FLUSHING MEADOWS, NY – Félix Auger-Aliassime did his best to be optimistic when he talked about this US Open, a few days before his first-round match against the extremely solid Mackenzie McDonald Monday night.
There were a lot of “if”s, though, as in “If I can get the win, it would be great for my confidence.”
But although there were patches of good play, rays of hope in the 7-6 (5), 4-6, 6-1, 6-4 defeat that sends him packing from New York on the first day of the tournament, for the third straight Grand Slam and for the fifth time in his last six tournaments, the reality is that it’s a tough, tough time in his still-young career.
“Big disappointment. If you’d told me at one set all that it would end that way, I wouldn’t have expected it,” he said. “If you look at the first two sets today, I’m moving well. So already, physically, I feel a lot better than I did a few months ago. In certain moments, I found good sensations on serve. It’s not perfect, but I think it’s going in the right direction, I think.”
Still, the moments where the Canadian let it get away weren’t hard to pinpoint. He double-faulted – one of 11 on the day among his official 52 unforced errors – to hand the first-set tiebreak to his opponent. And early in the second, he had love-40 on McDonald’s serve to break him, but couldn’t convert.
Auger-Aliassime ended up winning that set in the end. But it wasn’t the only love-40 situation he failed to convert in the match. Overall, he was 1-for-13 on those opportunities.
He ran a lot more than his opponent did – which is a telling statistic because Auger-Aliassime’s game is to dictate and make his opponent scramble while the fleet, consistent McDonald is more often than not the one who does more running in a match.
“I was surprised at the way he came back in the third set. Physically, I was getting on top of him. But he was much more aggressive, and he was the one making me move. And he had a lot of success,” Auger-Aliassime said. “Sure, if I’d made my first serve all the time, or service winners… but as soon as he had a chance at a second serve, he put the pressure on with an aggressive return.
“Right now I feel like every opportunity I have, I don’t manage to make it while before, it was less of a problem. I’m losing a lot of close matches – 6-4, tiebreaks,” he added. “But I’m not going to sit there and say everything’s going horribly, or that it’s the end of the world. There are good things. But with confidence, capitalizing on opportunities – because that’s tennis today. There are opportunities to take, and you have to make more of them than you miss.”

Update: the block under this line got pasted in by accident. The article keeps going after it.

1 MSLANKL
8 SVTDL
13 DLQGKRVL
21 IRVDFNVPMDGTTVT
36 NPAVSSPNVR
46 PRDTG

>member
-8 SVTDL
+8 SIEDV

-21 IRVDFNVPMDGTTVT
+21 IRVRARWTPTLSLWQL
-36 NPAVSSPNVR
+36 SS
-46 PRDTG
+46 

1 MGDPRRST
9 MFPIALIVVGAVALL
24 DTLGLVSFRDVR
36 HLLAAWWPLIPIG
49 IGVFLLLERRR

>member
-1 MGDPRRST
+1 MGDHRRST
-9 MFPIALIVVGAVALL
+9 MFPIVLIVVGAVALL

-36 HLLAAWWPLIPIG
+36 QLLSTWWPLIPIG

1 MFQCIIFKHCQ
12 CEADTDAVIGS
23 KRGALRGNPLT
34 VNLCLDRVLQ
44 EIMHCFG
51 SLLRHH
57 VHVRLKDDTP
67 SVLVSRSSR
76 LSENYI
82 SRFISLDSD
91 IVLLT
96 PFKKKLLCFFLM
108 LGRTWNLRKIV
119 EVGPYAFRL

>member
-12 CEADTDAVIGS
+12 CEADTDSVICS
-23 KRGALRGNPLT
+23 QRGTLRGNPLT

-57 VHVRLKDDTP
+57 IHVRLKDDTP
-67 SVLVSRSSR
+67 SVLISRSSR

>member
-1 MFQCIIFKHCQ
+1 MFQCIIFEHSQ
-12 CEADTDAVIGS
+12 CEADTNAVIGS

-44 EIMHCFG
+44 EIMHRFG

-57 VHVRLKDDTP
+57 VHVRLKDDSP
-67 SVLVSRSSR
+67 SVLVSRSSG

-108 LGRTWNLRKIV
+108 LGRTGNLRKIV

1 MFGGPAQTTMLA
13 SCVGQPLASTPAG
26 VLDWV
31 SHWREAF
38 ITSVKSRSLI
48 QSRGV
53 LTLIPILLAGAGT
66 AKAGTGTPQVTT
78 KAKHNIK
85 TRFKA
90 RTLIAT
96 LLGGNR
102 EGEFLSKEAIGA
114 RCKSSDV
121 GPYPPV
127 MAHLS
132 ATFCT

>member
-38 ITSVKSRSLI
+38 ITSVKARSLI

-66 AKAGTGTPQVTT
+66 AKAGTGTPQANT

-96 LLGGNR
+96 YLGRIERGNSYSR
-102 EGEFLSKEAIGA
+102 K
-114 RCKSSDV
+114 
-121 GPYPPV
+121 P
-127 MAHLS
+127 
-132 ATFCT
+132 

No Davis Cup
A year ago, Auger-Aliassime left Davis Cup open, pending how much of a run he could make here in New York. In the end, after losing to Jack Draper in the second round, he decided to make the trip to join his good friends Alexis Galarneau and Gabriel Diallo. And in the end, they won it all.
This year, that won’t happen.
“It’s tough because on one hand, it’s a competition I adore. I’ve always had great moments. And I was just thinking earlier that tennis is an individual sport and when you win a tournament, you enjoy it with your coach, your physio. But it’s great to win with teammates, with guys my own age. It’s an incredible feeling. So it’s sad that I can’t play,” he said. But at the same time, I have to think about my body, my career in the long term. And unfortunately, I can’t play everything, can’t commit to everything between Davis Cup, Laver Cup, the ATP tournaments. At a certain point I have to make choices.”
Auger-Aliassime said playing Laver Cup did serve him well a year ago. After that, he went on a run through Davis Cup, all the indoor fall tournaments where he dominated, and the Davis Cup finals.
“But I try to use every opportunity I have, whether it’s when I’m on the practice court, a practice match, competition – whether it’s official or a exhibition/team competition – to do things that have me heading in the right direction, to work on things,” he said. “So yes, it might be useful. But we’ll see. At any rate, it’s a great competition. I’m going to try to have some fun.”